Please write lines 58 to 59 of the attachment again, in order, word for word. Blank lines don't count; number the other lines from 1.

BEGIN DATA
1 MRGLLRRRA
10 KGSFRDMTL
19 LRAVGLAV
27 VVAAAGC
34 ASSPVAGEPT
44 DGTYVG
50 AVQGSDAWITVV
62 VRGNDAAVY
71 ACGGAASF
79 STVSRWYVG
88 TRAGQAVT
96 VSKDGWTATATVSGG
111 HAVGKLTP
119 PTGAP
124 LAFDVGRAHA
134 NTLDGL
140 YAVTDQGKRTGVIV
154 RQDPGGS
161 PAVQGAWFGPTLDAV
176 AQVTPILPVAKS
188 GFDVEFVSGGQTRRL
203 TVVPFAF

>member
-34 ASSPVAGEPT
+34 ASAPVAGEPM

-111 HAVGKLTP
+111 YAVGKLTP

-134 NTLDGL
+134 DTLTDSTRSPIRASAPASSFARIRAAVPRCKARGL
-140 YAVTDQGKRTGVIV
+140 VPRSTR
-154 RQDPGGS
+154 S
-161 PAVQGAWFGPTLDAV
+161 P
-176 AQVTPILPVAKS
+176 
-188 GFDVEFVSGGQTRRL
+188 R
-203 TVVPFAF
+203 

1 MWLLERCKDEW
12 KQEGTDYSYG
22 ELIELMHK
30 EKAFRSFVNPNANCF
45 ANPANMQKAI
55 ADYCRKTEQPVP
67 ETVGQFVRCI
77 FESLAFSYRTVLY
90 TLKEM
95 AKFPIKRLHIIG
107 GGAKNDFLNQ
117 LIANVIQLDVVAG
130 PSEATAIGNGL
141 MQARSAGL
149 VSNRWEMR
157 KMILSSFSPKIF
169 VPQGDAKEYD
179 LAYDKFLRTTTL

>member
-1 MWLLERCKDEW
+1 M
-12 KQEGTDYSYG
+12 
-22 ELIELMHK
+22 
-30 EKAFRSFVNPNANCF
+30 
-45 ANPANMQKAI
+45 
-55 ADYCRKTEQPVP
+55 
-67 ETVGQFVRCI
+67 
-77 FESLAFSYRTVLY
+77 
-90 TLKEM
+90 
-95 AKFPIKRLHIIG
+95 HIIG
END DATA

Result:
169 VPQGDAKEYD
179 LAYDKFLRTTTL